Epilepsy Awareness Week 2018
Approximately 50 million people worldwide have epilepsy, making it one of the most common neurological diseases globally. It impacts not only the individual patient but also the family and indirectly, the community. More than its physical burden, people living with epilepsy can be targets of prejudice. The discrimination and social stigma around epilepsy worldwide are often more difficult to overcome than the seizures themselves.
Last September 3, 2018, the UP PGH Department of Neurosciences celebrated Epilepsy Awareness Week with the theme, “Serbisyong Tama, Epilepsy at ang Mental Health Act”. The week-long celebration was commenced with ribbon cutting ceremony at the lobby of the Philippine General Hospital. The event was graced by Dr. Josephine Gutierrez, Assistant Chair for Post-graduate training and faculty development; Dr. Leonor Cabral- Lim, chair of the department; Dr. Gerardo Legaspi, director of PGH.
The same morning, the department held a Lay Forum where physicians from various specialties discussed Epilepsy, its psychological effects, stigma and the Mental Health Act. Winner for the annual SELFIE-lepsy contest (photo contest) was announced during the said event.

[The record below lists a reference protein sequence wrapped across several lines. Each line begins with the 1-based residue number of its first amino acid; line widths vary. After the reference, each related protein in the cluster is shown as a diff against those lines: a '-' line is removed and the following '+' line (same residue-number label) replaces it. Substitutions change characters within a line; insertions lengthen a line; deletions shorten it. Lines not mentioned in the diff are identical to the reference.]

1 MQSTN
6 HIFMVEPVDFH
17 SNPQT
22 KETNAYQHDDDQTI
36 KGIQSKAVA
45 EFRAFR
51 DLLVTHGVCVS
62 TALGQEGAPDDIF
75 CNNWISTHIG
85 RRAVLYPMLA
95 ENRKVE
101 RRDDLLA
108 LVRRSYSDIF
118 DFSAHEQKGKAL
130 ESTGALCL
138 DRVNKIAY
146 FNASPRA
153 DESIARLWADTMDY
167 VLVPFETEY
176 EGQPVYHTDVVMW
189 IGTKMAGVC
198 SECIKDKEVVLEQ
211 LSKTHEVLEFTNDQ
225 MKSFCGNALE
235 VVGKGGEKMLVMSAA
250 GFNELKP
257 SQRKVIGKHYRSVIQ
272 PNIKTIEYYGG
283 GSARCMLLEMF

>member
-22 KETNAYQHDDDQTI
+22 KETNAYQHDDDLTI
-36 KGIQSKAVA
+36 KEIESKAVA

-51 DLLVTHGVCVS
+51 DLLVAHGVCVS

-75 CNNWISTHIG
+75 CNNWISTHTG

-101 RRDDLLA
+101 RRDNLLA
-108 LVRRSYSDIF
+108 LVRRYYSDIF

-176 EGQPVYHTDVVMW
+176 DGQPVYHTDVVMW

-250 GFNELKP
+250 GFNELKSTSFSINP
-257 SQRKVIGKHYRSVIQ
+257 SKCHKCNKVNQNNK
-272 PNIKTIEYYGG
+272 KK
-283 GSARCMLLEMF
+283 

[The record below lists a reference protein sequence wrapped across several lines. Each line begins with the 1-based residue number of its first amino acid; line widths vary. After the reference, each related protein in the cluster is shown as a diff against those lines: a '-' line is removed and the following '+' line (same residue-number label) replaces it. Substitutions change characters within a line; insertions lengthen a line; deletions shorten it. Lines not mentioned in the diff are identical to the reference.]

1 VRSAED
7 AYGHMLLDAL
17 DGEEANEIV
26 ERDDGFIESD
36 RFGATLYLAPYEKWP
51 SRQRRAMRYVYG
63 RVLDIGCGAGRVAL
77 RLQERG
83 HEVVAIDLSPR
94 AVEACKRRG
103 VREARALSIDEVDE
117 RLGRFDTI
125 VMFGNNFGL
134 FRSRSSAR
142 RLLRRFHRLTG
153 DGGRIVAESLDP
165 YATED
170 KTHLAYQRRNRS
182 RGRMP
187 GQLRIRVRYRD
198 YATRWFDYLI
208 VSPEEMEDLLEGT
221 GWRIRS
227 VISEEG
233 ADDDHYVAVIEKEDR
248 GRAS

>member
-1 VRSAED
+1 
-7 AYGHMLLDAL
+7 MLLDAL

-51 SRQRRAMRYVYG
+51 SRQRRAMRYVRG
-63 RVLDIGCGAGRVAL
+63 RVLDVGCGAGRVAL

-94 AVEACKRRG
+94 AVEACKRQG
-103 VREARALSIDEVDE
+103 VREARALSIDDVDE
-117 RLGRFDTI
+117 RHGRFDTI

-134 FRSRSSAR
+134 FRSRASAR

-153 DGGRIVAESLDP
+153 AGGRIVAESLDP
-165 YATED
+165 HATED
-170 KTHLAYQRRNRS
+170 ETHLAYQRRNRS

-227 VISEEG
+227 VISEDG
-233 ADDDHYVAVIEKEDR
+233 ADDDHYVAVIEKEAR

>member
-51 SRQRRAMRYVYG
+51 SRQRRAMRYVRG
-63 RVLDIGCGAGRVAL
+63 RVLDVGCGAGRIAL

On September 5, 2018, the department held a doctor’s forum attended by colleagues from different specializations and institutions. Dr. Maria Angelica Geronimo discussed Acute Symptomatic Seizures while Dr Marc Fernandez discussed Status Epilepticus. Dr. Tanya Gosiengfiao lectured on pre-operative and post- operative care for patients with epilepsy while Dr. Rhea Salonga-Quimpo talked about the Transition clinic for adolescent patients who’ll be transferred to adult neurology’s care. Dr. Cabral- Lim’s talk on the Mental Health Act emphasized the impact of law and legislation in empowering our patients.
The department chair and mother, Dr. Cabral- Lim had a surprise birthday celebration after the symposium.
On September 7, 2018, the residents and students culminated the celebration of Epilepsy Awareness Week by watching “Brain on Fire” which depicted a case of a patient with autoimmune encephalitis and intractable seizures.
The challenges of epilepsy awareness doesn't end with Epilepsy Awareness Week. It doesn't just take an individual but a community to put an end to its stigma.